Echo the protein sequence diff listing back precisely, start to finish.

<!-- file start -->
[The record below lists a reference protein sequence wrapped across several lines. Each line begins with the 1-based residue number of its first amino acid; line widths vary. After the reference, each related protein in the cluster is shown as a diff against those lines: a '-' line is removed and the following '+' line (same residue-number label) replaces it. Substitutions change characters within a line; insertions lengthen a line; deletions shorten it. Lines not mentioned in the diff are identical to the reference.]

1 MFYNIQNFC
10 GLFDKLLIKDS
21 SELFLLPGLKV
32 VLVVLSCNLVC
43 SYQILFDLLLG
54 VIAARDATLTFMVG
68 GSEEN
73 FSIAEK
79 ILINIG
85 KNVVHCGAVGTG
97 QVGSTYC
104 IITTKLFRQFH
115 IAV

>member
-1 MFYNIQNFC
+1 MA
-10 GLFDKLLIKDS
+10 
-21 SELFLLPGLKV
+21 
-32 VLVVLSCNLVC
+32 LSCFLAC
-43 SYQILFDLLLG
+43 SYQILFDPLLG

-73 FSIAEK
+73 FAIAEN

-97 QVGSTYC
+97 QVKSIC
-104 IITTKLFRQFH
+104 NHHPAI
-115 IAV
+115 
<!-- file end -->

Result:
[The record below lists a reference protein sequence wrapped across several lines. Each line begins with the 1-based residue number of its first amino acid; line widths vary. After the reference, each related protein in the cluster is shown as a diff against those lines: a '-' line is removed and the following '+' line (same residue-number label) replaces it. Substitutions change characters within a line; insertions lengthen a line; deletions shorten it. Lines not mentioned in the diff are identical to the reference.]

1 MFYNIQNFC
10 GLFDKLLIKDS
21 SELFLLPGLKV
32 VLVVLSCNLVC
43 SYQILFDLLLG
54 VIAARDATLTFMVG
68 GSEEN
73 FSIAEK
79 ILINIG
85 KNVVHCGAVGTG
97 QVGSTYC
104 IITTKLFRQFH
115 IAV

>member
-1 MFYNIQNFC
+1 MA
-10 GLFDKLLIKDS
+10 
-21 SELFLLPGLKV
+21 
-32 VLVVLSCNLVC
+32 LSCFLAC
-43 SYQILFDLLLG
+43 SYQILFDPLLG

-73 FSIAEK
+73 FAIAEN

-97 QVGSTYC
+97 QVKSIC
-104 IITTKLFRQFH
+104 NHHPAI
-115 IAV
+115 